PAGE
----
Desert thoughts

alis_wellLawrence of Arabia aired on local public television last weekend, and I persuaded the household to watch it with me. Even though I’d only seen the film once before on television in the late 70s, it made a lasting impression, and I was very excited to watch it on a larger and more proportional screen. (I still hope to see it in the theater some day.) Just like the first time, I fell hopelessly in love with the desert and was transported by Peter O’Toole’s performance.

My fellow viewers thought the film could have used some editing, that some of the sequences were too long. Though I see their point, I don’t necessarily agree. Some of their response corresponds to a change in cinematic expectations over the years: audiences today want the film to give them a sense of the place and get on with the action. Lawrence of Arabia doesn’t work that way. The desert is not the setting — it is the most important character in the film.

The first half of the film is a love letter to the desert, but even those long, slow pans can only hint at something so vast, complex, inscrutable, and achingly beautiful. I reminded those watching with me that these scenes were filmed on location and not the results of special effects wizardry. The scale is too staggering to be grasped through briefer shots – the eye takes a moment to notice the tiny human figures and the mind still more moments to process the image as a whole.

The desert is the chief antagonist in the film, against whom all the other characters must contend, and against whom they stand in sharp relief. The desert is immense, and in that immensity often seems indifferent and harsh. It is not, however, the villain. That role falls to any number of characters who fail to act on a human scale, where fellow feeling is a human quality and indifference is a choice. Blaming someone else — the desert, the war, the empire — for one’s lack of human sympathy is the worst kind of villainy. Those who own both their actions and the consequences thereof, however unbearable, are the true heroes.

The tension of the film turns on Lawrence’s inner conflicts, and the battles he wins or loses are those within his soul. By the end, it is clear that he is no knight in shining armor, but it’s equally clear that he is no villain.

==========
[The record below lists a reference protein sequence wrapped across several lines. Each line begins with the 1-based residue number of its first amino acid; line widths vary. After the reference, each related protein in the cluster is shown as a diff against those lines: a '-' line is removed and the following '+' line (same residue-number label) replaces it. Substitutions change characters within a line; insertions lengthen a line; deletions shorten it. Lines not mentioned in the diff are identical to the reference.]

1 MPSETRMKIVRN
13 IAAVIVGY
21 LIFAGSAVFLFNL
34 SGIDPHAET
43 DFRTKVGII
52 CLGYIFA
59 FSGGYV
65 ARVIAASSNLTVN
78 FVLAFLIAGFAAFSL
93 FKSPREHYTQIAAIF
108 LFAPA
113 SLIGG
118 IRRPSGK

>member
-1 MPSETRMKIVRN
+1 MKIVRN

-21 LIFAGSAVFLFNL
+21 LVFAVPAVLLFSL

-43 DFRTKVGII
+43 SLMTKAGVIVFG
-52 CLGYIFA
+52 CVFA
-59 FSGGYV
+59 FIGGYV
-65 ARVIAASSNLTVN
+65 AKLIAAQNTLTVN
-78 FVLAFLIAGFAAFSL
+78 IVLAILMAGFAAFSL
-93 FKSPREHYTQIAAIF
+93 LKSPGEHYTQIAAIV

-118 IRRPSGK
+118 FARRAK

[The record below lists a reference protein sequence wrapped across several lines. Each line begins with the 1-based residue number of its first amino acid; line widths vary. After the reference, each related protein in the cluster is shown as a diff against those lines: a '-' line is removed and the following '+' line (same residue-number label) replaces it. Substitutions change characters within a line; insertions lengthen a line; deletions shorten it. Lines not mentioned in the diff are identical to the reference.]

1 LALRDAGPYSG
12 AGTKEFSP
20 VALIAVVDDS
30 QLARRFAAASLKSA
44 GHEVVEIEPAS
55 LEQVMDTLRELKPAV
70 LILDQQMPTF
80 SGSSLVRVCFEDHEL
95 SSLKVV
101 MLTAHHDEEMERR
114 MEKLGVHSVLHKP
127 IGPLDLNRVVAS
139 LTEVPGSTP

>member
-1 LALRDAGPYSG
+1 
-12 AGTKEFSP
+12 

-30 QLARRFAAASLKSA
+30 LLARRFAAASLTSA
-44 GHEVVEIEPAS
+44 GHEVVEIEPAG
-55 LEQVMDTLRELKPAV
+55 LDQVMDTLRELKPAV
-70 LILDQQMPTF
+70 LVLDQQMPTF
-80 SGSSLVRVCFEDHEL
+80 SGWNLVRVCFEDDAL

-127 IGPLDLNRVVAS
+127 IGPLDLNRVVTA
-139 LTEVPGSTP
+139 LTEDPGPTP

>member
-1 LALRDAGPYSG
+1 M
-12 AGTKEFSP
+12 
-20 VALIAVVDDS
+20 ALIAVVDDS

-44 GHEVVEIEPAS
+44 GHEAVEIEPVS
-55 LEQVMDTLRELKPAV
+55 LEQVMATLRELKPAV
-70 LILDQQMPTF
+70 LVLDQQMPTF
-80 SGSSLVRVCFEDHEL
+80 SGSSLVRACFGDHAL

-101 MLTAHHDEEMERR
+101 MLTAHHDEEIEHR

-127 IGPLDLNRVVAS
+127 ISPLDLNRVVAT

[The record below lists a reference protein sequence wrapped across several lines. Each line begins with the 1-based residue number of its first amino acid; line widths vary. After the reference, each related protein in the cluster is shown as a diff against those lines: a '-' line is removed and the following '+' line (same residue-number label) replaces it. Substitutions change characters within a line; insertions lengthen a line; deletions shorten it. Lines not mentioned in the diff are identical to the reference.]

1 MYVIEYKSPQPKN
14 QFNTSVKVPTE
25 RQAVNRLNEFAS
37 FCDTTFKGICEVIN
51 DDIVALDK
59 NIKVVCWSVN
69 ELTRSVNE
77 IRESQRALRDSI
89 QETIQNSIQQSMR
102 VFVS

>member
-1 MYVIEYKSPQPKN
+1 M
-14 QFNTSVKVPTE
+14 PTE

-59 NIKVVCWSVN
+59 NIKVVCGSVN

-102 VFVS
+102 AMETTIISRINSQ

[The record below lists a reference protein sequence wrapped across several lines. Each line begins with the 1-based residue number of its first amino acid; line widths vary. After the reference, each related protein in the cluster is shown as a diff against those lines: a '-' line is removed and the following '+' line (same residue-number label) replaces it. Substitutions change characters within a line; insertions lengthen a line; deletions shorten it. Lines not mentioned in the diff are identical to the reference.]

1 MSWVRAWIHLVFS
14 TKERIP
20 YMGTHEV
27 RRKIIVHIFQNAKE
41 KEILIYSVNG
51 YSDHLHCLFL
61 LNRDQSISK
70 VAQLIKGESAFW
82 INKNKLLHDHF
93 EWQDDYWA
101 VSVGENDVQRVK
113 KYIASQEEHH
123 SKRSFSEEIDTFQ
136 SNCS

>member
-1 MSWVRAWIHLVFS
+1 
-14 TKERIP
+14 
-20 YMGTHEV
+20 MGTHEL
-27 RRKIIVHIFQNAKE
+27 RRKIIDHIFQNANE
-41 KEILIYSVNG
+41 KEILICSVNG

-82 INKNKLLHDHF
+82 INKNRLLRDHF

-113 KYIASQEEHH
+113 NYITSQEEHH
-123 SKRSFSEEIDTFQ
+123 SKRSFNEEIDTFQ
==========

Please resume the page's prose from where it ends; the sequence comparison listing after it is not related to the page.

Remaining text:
For those who get Kentucky public television, the film airs again tonight at 9:00 EST/8:00 CST.


Election day poetry

I’m taking a poetry class this fall, and one of our assignments was to write a praise poem making use of anaphora. One family member recently said he’ll be relieved when the election is over and soul-sucking campaign ads go away. Another family member reminded him that the campaign for next year’s gubernatorial contest has already begun here in the Bluegrass State, and that even national figures are positioning themselves for the 2020 presidential campaign.

It’s always election season somewhere

Praise for the First Amendment and freedom of speech.
Praise for lies and slander, attack ads and smear
campaigns, for fake news and media hype, fearmongering
and fact checkers, for dark money and tracking polls,
backbiting and mudslinging, for chants and slogans, bumper
stickers and yard signs, for phone calls and leaflets, billboards
and rallies. Praise for turning out the base and turning off the electorate.
Praise for public service announcements and voter registration drives, fiery
oratory and nonviolent protest, for town hall meetings and candidate forums,
viral videos and op ed columns, for endorsements and letters
to the editor, electronic voting machines and paper ballots.
For the First Amendment and freedom of speech, we give praise.

Late summer garden beauties

hibiscus in septFor the sake of arachno-squeamish readers, I’ve begun this post with a photo of my Hibiscus moscheutos — reblooming!

But the lovely lady pictured below made my whole summer when she appeared in the side yard last week. She’s an Argiope aurantia, commonly called a black and yellow garden spider, and the first I’ve ever had in my own yard. She’s somewhat small, only about an inch long in body, but I love that she’s out in her web during the day, which means I get to see her as I come and go.